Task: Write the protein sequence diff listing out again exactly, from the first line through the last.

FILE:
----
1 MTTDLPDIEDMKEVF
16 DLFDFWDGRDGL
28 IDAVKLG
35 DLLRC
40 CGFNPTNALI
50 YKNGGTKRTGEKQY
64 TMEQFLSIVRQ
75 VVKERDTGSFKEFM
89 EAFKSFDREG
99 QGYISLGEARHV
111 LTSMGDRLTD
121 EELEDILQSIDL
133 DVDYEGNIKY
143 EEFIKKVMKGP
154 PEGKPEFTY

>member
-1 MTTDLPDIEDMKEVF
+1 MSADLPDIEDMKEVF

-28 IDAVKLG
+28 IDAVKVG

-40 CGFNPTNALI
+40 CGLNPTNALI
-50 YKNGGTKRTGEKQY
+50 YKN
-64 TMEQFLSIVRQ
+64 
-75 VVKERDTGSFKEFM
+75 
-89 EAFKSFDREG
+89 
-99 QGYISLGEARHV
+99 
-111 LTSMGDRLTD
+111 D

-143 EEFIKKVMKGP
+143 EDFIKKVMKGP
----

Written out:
1 MTTDLPDIEDMKEVF
16 DLFDFWDGRDGL
28 IDAVKLG
35 DLLRC
40 CGFNPTNALI
50 YKNGGTKRTGEKQY
64 TMEQFLSIVRQ
75 VVKERDTGSFKEFM
89 EAFKSFDREG
99 QGYISLGEARHV
111 LTSMGDRLTD
121 EELEDILQSIDL
133 DVDYEGNIKY
143 EEFIKKVMKGP
154 PEGKPEFTY

>member
-1 MTTDLPDIEDMKEVF
+1 MSADLPDIEDMKEVF

-28 IDAVKLG
+28 IDAVKVG

-40 CGFNPTNALI
+40 CGLNPTNALI
-50 YKNGGTKRTGEKQY
+50 YKN
-64 TMEQFLSIVRQ
+64 
-75 VVKERDTGSFKEFM
+75 
-89 EAFKSFDREG
+89 
-99 QGYISLGEARHV
+99 
-111 LTSMGDRLTD
+111 D

-143 EEFIKKVMKGP
+143 EDFIKKVMKGP